"I have determined that it is time to officially recognize Jerusalem as the capital of Israel," Donald Trump said on Wednesday. "It is the right thing to do so."
He has announced he ordered the Department of State to take measures for the relocation of the embassy from Tel Aviv to Jerusalem. However, Trump has said he signed a waiver delaying the Embassy relocation for six months.
The president reiterated Washington's commitment to the two-state solution of the Israel-Palestine issue and vowed to do "everything" in his power to facilitate reconciliation between them. He described the decision as "a historic day" and "an important step toward peace".
Last week, US officials revealed President Trump's intention to declare formal recognition of Jerusalem as the capital of Israel and initiate the process of relocating the US embassy from Tel Aviv, thus overturning decades of US policy.
Objections to the move from across the Arab world failed to deter the president from making Wednesday's announcement, which fulfils a campaign promise Trump made.
A spokesman for Palestinian leader Mahmoud Abbas warned that moving the US embassy to Jerusalem would threaten the peace process in the region.
"Any American step related to the recognition of Jerusalem as capital of Israel, or moving the U.S. Embassy to Jerusalem, represents a threat to the future of the peace process and is unacceptable for the Palestinians, Arabs and internationally," Abbas told a group of Arab lawmakers from Israel, the Wafa news agency reported.
President Trump forewarned several regional leaders, including Egyptian President Abdel Fatah al-Sisi, who reportedly told Trump there was no need to "complicate" matters in the Middle East and warned him against "taking measures that would undermine the chances of peace in the Middle East."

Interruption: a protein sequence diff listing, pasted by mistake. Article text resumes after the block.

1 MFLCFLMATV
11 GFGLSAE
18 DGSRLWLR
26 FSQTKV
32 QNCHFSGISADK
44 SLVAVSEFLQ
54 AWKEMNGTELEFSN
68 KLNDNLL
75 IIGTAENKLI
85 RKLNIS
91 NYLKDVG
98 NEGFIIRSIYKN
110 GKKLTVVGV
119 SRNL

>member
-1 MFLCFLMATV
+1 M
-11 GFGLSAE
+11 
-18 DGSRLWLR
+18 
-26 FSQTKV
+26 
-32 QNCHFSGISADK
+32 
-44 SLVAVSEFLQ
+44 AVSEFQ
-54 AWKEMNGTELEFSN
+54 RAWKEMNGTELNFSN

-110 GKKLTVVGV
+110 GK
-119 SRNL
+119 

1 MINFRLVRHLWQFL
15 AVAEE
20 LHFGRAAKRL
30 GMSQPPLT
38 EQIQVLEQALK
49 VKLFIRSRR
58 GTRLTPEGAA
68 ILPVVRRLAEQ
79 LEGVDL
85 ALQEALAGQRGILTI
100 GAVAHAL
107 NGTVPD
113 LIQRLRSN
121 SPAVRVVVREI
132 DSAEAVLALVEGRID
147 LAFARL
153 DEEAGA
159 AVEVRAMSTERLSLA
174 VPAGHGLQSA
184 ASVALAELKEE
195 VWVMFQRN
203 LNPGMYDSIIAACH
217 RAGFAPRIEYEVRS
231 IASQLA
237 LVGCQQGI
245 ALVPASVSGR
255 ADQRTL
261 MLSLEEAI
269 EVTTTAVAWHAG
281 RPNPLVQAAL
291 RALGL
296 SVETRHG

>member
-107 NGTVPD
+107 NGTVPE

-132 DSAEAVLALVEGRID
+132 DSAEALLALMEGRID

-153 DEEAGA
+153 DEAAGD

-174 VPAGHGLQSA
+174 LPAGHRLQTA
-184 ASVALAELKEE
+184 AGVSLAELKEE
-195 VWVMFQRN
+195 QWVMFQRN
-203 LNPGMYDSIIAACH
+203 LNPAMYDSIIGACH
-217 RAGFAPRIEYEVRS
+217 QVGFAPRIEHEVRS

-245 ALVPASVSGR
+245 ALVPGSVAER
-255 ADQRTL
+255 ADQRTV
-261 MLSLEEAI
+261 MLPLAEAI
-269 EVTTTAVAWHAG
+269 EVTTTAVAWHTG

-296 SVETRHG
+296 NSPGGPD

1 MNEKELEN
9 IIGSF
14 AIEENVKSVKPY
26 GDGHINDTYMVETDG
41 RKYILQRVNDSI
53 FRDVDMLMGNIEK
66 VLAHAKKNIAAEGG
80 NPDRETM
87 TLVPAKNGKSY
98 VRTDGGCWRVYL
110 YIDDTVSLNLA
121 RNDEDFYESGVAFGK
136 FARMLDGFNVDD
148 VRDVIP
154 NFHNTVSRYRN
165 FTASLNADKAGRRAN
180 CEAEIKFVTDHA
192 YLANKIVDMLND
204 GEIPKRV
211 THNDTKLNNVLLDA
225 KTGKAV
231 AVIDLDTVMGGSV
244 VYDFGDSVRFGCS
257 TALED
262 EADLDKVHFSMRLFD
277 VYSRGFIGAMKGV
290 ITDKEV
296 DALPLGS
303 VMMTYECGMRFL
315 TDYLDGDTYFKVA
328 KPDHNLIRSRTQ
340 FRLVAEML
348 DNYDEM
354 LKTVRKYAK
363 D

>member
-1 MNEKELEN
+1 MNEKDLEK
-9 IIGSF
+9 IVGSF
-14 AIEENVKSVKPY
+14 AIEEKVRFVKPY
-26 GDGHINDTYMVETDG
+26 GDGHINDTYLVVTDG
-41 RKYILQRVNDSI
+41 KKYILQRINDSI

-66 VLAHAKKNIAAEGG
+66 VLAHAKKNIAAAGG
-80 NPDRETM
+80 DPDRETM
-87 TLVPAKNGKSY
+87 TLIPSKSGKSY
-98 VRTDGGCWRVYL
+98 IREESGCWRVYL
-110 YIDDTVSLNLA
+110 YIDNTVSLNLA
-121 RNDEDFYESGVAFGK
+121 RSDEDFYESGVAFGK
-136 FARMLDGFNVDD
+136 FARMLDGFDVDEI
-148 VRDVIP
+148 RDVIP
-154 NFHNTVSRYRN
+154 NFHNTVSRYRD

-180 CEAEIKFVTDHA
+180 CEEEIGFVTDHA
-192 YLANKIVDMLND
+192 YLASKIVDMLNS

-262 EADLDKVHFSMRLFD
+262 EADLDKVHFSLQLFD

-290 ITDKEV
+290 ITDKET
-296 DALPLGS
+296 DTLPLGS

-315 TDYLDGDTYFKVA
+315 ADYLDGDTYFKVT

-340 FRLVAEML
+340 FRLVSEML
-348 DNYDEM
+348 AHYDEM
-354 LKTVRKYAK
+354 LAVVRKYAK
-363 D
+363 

According to the Saudi Press Agency, King Salman told the US president, "Such a dangerous step is likely to inflame the passions of Muslims around the world due to the great status of Jerusalem and the al-Aqsa Mosque."
King Abdullah of Jordan stated that moving the US embassy to Jerusalem would have "dangerous repercussions on the stability and security of the region."
At a joint news conference with King Abdullah last Wednesday, Turkish President Recep Tayyip Erdogan said the move "will only play into the hands of terror groups." Erdogan has also called for the Organization of Islamic Cooperation to meet in Istanbul on December 13 to discuss the status of Jerusalem.
US embassies in the Middle East increased security with teams of US Marines ahead of Wednesday's announcement, in expectation of unrest. The Israeli Defense Force began preparing for riots in the West Bank, the Gaza Strip and East Jerusalem, after Hamas announced it plans to hold a "day of rage" in aftermath of the announcement.
In a sign that Trump was planning to change the US policy, on Monday he did not sign a national security waiver traditionally signed by US presidents every six months, which keeps the US embassy in Tel Aviv.
Both Israel and Palestine claim Jerusalem as their capital. The Israeli parliament sits in West Jerusalem, which Israel established as its capital in 1950, in spite of a 1947 UN plan for a special international regime for the city. Since 1967, Israel has also occupied East Jerusalem and claims the city as its undivided capital.